There are tourists who like to vacation for a taste of the high-life, and some who like to unwind from the everyday stresses and live in leisure. Then there are those who prefer to explore a new place, a new culture and see all new things that they just can’t see anywhere else. The adventurous tourist should plan a trip to Little Haiti, a culturally immersive neighborhood brimming with the energy of Haitians in Miami and the colorful arts and culture they’ve brought over.
This region is “ripe for exploration” as one local activist in the area put it. Neighboring Wynwood and Design District have quickly become popular arts and culture havens with streets lined with galleries and commercial art storefronts. The whole area, in just a handful of years, has been overtaken by an artistic energy and an appreciation for high-design and street-art. It’s only natural that Little Haiti, nestled right between these two increasingly popular neighborhoods, deserves some attention of it’s own.
Wynwood and the Design District are centered around art and design; in Little Haiti it’s about a blend of independent stores, art collectives and authentic Haitian culture. A new initiative was recently launched to make it easy for locals and visitors to get a taste of how truly unique the Little Haiti Area is. Every other month there’s Little Haiti Sunday Stroll, a daytime family-friendly event that’s aimed at showing off just how special this area is.
New bike lanes make it easy to explore this recently gentrified neighborhood. One sight to look out for is the Caribbean Marketplace painted in bright pastel colors as a tribute to the Iron Market in Port-au-Prince.
Authentic Haitian Culture
Political, socio-economic reasons and natural disasters have driven Haitians away from their homeland to nearby Miami for years. With them has come a strong sense of traditional and authentic Haitian lifestyle markets along the street, which sell sugar cane and mangos. You will see signs and billboards for local radio stations written in Creole. Little Haiti was called a “cultural oasis” in the New York Times in 1999 and the same rings true today. The neighborhood has become safer as the years have passed, and today, is just as authentic, but more open to cultural tourism than it had been in years past.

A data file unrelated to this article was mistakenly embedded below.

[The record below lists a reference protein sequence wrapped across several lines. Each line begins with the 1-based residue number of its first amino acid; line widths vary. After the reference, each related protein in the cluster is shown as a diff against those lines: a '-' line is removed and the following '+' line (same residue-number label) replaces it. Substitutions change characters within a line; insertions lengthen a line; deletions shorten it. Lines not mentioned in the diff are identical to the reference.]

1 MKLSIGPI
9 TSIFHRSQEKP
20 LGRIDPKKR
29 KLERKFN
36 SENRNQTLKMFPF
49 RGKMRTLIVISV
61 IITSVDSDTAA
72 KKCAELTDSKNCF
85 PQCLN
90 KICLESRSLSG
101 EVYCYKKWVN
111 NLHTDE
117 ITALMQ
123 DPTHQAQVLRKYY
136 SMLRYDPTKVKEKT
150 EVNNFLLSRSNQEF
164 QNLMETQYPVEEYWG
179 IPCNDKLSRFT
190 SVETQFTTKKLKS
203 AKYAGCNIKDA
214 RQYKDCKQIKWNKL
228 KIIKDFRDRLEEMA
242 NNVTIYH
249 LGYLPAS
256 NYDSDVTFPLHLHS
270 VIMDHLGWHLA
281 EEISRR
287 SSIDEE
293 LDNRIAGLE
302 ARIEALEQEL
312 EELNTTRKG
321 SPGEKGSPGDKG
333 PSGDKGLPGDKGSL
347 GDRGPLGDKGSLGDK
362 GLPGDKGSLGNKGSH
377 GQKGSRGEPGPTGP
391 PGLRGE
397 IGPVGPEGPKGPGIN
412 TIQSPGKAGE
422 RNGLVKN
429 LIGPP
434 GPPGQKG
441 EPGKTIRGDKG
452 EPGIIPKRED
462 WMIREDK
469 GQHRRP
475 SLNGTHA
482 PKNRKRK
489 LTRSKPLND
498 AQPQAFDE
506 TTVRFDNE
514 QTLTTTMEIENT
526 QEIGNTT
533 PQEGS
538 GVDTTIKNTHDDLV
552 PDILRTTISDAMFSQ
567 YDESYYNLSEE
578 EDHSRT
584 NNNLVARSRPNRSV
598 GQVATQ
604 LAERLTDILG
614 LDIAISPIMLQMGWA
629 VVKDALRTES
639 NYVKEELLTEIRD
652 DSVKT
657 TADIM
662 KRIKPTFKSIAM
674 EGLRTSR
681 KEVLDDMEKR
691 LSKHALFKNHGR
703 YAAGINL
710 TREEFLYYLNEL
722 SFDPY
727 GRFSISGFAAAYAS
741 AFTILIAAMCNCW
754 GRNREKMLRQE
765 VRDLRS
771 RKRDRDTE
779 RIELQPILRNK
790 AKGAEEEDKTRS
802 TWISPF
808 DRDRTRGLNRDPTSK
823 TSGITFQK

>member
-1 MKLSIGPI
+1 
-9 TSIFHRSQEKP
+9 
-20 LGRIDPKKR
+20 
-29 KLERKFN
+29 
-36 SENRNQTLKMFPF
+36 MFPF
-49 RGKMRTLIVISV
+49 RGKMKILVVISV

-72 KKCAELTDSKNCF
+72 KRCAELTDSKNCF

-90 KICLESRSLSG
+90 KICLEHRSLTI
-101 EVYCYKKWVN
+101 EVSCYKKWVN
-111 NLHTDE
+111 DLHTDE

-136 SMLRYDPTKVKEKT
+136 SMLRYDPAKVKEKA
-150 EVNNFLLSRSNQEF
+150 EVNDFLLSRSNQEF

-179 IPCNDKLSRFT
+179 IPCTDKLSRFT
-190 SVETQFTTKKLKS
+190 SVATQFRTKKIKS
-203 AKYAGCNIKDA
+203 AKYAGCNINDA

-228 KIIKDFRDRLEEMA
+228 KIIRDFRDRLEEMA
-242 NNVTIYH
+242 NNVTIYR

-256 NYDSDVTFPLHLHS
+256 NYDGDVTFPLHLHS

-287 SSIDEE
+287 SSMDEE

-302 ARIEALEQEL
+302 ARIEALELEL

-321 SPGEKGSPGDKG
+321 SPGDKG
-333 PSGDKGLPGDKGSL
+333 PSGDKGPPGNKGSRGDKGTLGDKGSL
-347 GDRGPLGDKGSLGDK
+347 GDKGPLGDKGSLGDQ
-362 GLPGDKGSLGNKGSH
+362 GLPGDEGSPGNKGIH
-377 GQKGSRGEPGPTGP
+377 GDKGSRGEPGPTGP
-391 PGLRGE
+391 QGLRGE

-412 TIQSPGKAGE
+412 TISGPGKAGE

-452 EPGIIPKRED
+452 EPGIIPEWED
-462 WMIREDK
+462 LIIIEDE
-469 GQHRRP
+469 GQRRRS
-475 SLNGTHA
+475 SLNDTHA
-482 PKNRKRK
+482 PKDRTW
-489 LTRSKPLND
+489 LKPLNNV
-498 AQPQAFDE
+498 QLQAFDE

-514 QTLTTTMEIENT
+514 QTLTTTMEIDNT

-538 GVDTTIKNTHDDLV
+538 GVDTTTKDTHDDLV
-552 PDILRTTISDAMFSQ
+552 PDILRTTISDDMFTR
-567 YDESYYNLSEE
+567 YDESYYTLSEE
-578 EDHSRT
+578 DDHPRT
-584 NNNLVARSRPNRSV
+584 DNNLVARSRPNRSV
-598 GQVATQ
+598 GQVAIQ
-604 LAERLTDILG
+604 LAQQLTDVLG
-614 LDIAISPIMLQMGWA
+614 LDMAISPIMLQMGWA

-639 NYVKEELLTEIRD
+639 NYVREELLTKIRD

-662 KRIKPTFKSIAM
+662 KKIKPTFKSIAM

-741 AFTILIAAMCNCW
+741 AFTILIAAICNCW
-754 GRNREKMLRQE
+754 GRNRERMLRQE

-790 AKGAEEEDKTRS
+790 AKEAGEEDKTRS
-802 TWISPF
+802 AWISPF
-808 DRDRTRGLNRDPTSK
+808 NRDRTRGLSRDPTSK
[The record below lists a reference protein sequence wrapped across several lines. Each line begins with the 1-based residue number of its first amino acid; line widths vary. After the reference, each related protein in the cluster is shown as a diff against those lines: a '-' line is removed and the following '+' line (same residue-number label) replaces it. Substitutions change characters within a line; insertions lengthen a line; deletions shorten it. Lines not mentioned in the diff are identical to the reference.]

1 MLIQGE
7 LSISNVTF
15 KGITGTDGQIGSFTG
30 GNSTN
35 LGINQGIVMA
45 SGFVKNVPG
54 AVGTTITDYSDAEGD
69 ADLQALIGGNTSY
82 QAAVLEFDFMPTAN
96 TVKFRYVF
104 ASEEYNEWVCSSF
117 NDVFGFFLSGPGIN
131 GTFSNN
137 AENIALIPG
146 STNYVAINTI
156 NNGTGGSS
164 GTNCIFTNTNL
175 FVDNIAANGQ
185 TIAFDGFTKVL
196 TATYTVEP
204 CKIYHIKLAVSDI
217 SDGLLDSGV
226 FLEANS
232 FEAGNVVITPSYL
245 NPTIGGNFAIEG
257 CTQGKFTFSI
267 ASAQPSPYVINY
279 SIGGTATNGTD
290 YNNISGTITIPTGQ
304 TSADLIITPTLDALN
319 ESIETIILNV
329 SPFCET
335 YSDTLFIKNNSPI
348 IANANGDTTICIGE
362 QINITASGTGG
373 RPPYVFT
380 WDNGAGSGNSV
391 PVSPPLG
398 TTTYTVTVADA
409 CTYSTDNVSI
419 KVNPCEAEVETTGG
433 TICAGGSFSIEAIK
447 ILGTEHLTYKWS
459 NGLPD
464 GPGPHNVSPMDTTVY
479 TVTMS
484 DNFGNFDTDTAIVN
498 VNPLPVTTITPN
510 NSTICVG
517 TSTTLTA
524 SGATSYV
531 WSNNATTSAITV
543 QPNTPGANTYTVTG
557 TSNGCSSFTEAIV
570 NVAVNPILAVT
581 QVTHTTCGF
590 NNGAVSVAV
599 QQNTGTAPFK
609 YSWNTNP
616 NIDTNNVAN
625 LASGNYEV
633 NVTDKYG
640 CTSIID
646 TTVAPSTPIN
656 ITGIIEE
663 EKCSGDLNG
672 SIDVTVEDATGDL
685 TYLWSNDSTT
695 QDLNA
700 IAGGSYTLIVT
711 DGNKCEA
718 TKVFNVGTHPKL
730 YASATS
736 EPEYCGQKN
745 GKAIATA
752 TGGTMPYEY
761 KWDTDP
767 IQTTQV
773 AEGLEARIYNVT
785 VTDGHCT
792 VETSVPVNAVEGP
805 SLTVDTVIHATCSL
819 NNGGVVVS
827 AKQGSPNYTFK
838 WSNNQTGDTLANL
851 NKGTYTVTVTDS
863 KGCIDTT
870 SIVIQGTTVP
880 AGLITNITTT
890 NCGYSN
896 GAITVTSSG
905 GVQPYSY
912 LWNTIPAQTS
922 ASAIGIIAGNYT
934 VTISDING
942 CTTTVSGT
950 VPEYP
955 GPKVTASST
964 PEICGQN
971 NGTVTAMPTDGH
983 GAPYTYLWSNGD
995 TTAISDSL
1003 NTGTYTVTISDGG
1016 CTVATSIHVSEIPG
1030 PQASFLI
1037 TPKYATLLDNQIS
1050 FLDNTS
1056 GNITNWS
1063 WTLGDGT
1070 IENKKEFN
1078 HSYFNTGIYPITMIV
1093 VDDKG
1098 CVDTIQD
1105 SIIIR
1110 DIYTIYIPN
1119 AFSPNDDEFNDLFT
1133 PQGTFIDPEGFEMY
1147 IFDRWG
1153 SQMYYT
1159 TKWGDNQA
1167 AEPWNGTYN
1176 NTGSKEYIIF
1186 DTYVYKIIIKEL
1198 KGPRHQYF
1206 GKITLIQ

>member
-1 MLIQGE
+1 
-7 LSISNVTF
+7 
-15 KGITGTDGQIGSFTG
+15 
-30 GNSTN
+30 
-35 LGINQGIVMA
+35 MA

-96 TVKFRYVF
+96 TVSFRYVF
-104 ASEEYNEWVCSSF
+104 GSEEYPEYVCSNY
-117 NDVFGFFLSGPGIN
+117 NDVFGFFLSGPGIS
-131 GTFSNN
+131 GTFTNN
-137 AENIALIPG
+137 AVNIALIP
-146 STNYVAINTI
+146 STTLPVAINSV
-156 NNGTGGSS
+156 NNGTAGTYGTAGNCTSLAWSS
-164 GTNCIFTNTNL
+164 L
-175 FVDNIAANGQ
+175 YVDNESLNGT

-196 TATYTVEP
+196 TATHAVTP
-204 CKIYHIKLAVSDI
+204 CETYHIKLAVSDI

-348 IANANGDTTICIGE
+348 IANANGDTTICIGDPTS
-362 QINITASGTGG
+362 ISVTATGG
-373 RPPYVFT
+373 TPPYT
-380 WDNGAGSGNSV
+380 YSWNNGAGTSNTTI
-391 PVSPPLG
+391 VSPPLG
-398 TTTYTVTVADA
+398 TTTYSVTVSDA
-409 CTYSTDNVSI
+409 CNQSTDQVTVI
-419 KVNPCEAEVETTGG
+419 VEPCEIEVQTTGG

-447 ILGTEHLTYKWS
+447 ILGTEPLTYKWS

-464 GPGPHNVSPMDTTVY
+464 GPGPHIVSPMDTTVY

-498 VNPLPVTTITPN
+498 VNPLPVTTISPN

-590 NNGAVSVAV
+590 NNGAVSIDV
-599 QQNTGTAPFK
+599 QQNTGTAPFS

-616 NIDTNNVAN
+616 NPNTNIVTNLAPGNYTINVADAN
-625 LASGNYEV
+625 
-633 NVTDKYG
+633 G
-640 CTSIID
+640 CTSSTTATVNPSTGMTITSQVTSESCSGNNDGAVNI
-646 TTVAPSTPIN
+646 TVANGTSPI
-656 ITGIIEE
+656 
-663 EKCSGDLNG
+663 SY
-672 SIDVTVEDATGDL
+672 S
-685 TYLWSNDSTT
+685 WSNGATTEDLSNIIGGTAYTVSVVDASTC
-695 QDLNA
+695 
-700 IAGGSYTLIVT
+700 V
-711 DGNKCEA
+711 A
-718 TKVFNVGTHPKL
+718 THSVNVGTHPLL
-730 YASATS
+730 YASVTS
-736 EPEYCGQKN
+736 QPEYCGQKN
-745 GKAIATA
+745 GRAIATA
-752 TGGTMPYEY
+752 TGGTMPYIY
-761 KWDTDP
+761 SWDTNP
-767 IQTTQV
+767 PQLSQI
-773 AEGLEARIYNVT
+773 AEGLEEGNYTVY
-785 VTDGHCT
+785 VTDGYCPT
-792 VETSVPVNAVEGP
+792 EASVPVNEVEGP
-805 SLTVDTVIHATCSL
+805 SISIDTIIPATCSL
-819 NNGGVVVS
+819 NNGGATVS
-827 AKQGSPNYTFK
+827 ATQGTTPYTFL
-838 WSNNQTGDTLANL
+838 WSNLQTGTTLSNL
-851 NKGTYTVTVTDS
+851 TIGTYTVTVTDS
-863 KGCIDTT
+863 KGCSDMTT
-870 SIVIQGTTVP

The Caribbean Marketplace was designed by Charles Harrison Pawley in the style of the typical Haitian gingerbread architecture. The colorful pastel buildings with funky cutout shapes are a great place to stop and peruse local Haitian goods. For a real glimpse at the movers and shakers on the Little Haiti scene, stop by Libreri Mapou, a Creole and French bookstore where much of the deals and doings of the local scene take place. Owner Jan Mapou is a pillar of the community and the store hosts Creole classes, dances, music and theater.
Music and Art Spaces
With the development of Wynwood and the Design District and the increasing prices for space in those areas, Little Haiti has emerged as an indie arts haven. Yo Space is a communal arts space where artists of different mediums can exhibit, work and collaborate all under one roof. Yo Miami, their umbrella organization, runs a blog and is the community force behind the Sunday Stroll initiative.
In another corner of Little Haiti’s side streets is the Moksha Family Artist Collective, a mixed use space bringing together musicians, artists, technicians, visionaries and creative individuals of all kinds, on the “quest for universal oneness.” This psychedelic space holds a variety of events, including live painting, video art, tribal music and electronic music. Expect to meet some unique characters, experience art that’s pretty different than the traditional spaces in the Design District and the street art phenomenon of Wynwood.
Community Initiatives and Not For Profits
The Little Haiti Community Garden and the eventful programming at the Little Haiti Cultural Center, including Big Night in Little Haiti, are just some of the local community initiatives that visitors are welcome to enjoy.
The Little Haiti Community Garden is a not for profit organization “dedicated to using traditional farming techniques.” The small space was once an empty and rundown urban lot. Today, the fresh produce that is grown there gives kids and local residents a reason to connect with the earth and provide the community with a gift. The fruits of their labor are for sale at the garden and at the Upper Eastside Farmers Market, a year-round market just a few blocks away.
Little Haiti Cultural Center hosts Big Night in Little Haiti, held on the third Friday of every month, where music and arts of all kind are on display for families, locals and visitors.
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